“Previous studies have shown that mammals adapted to water have dense, compact bone in their postcranial (behind the skull) skeletons,” said Fabbri, an expert on the internal structure of bone. Dense bone helps with buoyancy control and allows the animal to submerge itself.
The team assembled a very large dataset of femur and rib bone cross-sections from 250 species of extinct and living animals, including both land-dwellers and water-dwellers, and covering animals ranging in weight from a few grams to several tonnes including seals, whales, elephants, mice, and even hummingbirds.
They also collected data on extinct marine reptiles like mosasaurs and plesiosaurs. The researchers compared bone cross sections of these animals to cross-sections of bone from Spinosaurus and its relatives Baryonyx and Suchomimus.
Ibrahim said: “The scope of our study kept expanding because we kept thinking of more and more groups of vertebrates to include.”
The scientists found a clear link between bone density and aquatic foraging behavior: animals that submerge themselves underwater to find food have bones that are almost completely solid throughout, whereas cross-sections of land-dwellers’ bones look more like doughnuts, with hollow centers.
When the researchers applied spinosaurid dinosaur bones to this paradigm, they found that Spinosaurus and Baryonyx both had the type of dense bone associated with full submersion.
Meanwhile, the closely related African Suchomimus had hollower bones. It still lived by water and ate fish, as evidenced by its crocodile-like snout and conical teeth, but based on its bone density, it wasn’t actually swimming much. “That was a bit of a surprise” according to Ibrahim, “because Baryonyx and Suchomimus look rather similar,” But the team soon realized that it was not out of the ordinary and similar patterns can be seen in other groups.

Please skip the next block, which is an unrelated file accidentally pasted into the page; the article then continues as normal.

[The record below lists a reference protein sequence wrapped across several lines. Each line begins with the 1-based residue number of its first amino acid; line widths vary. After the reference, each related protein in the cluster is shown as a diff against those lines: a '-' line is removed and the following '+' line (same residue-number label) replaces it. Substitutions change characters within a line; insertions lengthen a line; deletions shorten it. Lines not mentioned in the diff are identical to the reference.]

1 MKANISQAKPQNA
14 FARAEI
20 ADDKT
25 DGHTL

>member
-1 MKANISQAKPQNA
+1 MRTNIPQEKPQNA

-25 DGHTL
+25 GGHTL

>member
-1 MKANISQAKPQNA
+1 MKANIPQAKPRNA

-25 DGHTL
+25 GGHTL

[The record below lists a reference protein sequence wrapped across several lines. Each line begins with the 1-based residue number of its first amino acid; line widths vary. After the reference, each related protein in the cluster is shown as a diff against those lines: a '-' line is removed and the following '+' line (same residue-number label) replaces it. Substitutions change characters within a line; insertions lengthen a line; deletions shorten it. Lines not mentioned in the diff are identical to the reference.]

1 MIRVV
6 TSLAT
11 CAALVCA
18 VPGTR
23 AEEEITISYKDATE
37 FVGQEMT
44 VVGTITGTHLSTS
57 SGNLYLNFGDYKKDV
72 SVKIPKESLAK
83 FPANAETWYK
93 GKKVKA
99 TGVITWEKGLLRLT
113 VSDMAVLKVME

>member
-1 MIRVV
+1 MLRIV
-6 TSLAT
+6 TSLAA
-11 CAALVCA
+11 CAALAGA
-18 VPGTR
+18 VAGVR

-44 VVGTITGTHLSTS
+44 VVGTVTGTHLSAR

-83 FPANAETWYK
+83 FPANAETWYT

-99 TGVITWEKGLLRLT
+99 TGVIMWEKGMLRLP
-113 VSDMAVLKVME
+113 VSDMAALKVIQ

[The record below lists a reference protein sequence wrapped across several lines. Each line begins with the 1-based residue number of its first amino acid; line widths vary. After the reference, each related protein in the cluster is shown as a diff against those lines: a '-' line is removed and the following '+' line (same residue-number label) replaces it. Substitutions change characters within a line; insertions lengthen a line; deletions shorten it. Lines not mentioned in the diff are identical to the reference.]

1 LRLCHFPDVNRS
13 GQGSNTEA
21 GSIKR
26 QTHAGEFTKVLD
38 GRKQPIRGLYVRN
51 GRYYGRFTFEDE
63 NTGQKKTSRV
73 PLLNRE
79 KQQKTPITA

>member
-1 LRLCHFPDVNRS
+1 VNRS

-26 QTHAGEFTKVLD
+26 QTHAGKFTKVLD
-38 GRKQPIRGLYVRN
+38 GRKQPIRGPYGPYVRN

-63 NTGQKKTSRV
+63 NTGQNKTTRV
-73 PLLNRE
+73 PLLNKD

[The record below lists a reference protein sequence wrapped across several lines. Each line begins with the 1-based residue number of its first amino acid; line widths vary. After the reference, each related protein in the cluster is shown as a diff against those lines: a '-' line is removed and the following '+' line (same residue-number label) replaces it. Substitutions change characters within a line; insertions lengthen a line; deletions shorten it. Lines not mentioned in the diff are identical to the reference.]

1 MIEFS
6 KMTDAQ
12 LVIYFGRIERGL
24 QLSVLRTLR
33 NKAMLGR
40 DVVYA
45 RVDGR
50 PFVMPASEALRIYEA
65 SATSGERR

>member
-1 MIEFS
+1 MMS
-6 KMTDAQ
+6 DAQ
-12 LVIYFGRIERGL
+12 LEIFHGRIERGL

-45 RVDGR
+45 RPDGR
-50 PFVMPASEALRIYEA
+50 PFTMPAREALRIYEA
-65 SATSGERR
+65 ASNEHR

Other dinosaurs, like the giant long-necked sauropods also had some dense bones in their limbs, but this simply reflects the huge amount of stress on those limb bones.
Ibrahim said: “Some of these animals would have weighed as much as several elephants so adding extra load-bearing capacity to the bones makes a lot of sense!”
Dr. Jingmai O’Connor, a curator at the Field Museum and co-author of this study, says that collaborative studies like this one that draw from hundreds of specimens, are “the future of paleontology. They're very time-consuming to do, but they let scientists shed light onto big patterns.”
Ibrahim is already thinking about the next questions. “I think that, with this additional line of evidence, speculative notions that envisage Spinosaurus as some sort of giant wader lack evidential support and can be safely excluded. The bones don’t lie, and now we know than even the internal architecture of the bones is entirely consistent with our interpretation of this animal as a giant predator hunting fish in vast rivers, using its paddle-like tail for propulsion. It will be interesting to reconstruct in a lot more detail how these river monsters moved around—something we are already working on.”
- This press release was originally published on the University of Portsmouth website